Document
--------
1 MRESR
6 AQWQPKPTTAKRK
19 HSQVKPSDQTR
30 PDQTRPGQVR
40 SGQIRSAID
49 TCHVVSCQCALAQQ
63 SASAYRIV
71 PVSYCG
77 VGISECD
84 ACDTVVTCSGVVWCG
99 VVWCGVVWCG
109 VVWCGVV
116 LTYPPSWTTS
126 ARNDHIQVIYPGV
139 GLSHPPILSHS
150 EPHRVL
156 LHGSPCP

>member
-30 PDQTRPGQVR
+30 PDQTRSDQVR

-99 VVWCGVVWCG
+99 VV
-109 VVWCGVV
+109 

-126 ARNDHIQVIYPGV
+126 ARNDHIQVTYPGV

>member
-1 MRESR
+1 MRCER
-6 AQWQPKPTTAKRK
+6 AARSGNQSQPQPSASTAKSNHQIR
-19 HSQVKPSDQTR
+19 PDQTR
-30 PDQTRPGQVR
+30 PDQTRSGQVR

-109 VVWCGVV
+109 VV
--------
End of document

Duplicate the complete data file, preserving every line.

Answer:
1 MRESR
6 AQWQPKPTTAKRK
19 HSQVKPSDQTR
30 PDQTRPGQVR
40 SGQIRSAID
49 TCHVVSCQCALAQQ
63 SASAYRIV
71 PVSYCG
77 VGISECD
84 ACDTVVTCSGVVWCG
99 VVWCGVVWCG
109 VVWCGVV
116 LTYPPSWTTS
126 ARNDHIQVIYPGV
139 GLSHPPILSHS
150 EPHRVL
156 LHGSPCP

>member
-30 PDQTRPGQVR
+30 PDQTRSDQVR

-99 VVWCGVVWCG
+99 VV
-109 VVWCGVV
+109 

-126 ARNDHIQVIYPGV
+126 ARNDHIQVTYPGV

>member
-1 MRESR
+1 MRCER
-6 AQWQPKPTTAKRK
+6 AARSGNQSQPQPSASTAKSNHQIR
-19 HSQVKPSDQTR
+19 PDQTR
-30 PDQTRPGQVR
+30 PDQTRSGQVR

-109 VVWCGVV
+109 VV